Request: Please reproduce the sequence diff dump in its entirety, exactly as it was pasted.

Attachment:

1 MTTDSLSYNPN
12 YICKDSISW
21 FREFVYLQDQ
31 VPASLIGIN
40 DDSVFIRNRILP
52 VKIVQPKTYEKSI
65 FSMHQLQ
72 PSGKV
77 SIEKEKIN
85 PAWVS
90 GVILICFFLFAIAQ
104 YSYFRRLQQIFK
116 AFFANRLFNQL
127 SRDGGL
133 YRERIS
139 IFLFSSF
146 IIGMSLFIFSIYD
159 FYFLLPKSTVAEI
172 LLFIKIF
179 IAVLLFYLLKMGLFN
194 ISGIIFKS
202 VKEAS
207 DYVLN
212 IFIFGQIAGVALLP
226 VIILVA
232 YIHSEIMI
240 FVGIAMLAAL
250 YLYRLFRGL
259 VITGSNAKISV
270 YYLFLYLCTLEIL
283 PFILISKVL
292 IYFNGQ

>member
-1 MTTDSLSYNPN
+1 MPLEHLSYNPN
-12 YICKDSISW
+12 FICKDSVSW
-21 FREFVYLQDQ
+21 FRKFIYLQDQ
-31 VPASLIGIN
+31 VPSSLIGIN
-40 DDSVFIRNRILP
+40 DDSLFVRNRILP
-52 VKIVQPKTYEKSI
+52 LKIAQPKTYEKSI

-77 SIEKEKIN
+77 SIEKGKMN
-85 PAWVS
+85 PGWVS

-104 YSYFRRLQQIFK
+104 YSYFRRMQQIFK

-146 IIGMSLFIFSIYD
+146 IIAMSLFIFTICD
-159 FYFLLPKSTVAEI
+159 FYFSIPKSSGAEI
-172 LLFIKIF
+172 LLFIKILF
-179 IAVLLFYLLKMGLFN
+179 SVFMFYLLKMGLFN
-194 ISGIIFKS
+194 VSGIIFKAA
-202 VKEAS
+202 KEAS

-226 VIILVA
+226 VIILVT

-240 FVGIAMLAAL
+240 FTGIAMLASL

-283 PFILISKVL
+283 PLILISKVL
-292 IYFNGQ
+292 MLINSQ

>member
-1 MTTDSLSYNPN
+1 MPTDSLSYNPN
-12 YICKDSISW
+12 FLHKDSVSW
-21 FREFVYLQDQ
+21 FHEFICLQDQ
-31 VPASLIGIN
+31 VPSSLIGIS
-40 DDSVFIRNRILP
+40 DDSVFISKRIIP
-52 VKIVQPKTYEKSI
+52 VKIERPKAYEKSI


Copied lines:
1 MTTDSLSYNPN
12 YICKDSISW
21 FREFVYLQDQ
31 VPASLIGIN
40 DDSVFIRNRILP
52 VKIVQPKTYEKSI
65 FSMHQLQ
72 PSGKV
77 SIEKEKIN
85 PAWVS
90 GVILICFFLFAIAQ
104 YSYFRRLQQIFK
116 AFFANRLFNQL
127 SRDGGL
133 YRERIS
139 IFLFSSF
146 IIGMSLFIFSIYD
159 FYFLLPKSTVAEI
172 LLFIKIF
179 IAVLLFYLLKMGLFN
194 ISGIIFKS
202 VKEAS
207 DYVLN
212 IFIFGQIAGVALLP
226 VIILVA
232 YIHSEIMI
240 FVGIAMLAAL
250 YLYRLFRGL
259 VITGSNAKISV
270 YYLFLYLCTLEIL
283 PFILISKVL
292 IYFNGQ

>member
-1 MTTDSLSYNPN
+1 MPLEHLSYNPN
-12 YICKDSISW
+12 FICKDSVSW
-21 FREFVYLQDQ
+21 FRKFIYLQDQ
-31 VPASLIGIN
+31 VPSSLIGIN
-40 DDSVFIRNRILP
+40 DDSLFVRNRILP
-52 VKIVQPKTYEKSI
+52 LKIAQPKTYEKSI

-77 SIEKEKIN
+77 SIEKGKMN
-85 PAWVS
+85 PGWVS

-104 YSYFRRLQQIFK
+104 YSYFRRMQQIFK

-146 IIGMSLFIFSIYD
+146 IIAMSLFIFTICD
-159 FYFLLPKSTVAEI
+159 FYFSIPKSSGAEI
-172 LLFIKIF
+172 LLFIKILF
-179 IAVLLFYLLKMGLFN
+179 SVFMFYLLKMGLFN
-194 ISGIIFKS
+194 VSGIIFKAA
-202 VKEAS
+202 KEAS

-226 VIILVA
+226 VIILVT

-240 FVGIAMLAAL
+240 FTGIAMLASL

-283 PFILISKVL
+283 PLILISKVL
-292 IYFNGQ
+292 MLINSQ

>member
-1 MTTDSLSYNPN
+1 MPTDSLSYNPN
-12 YICKDSISW
+12 FLHKDSVSW
-21 FREFVYLQDQ
+21 FHEFICLQDQ
-31 VPASLIGIN
+31 VPSSLIGIS
-40 DDSVFIRNRILP
+40 DDSVFISKRIIP
-52 VKIVQPKTYEKSI
+52 VKIERPKAYEKSI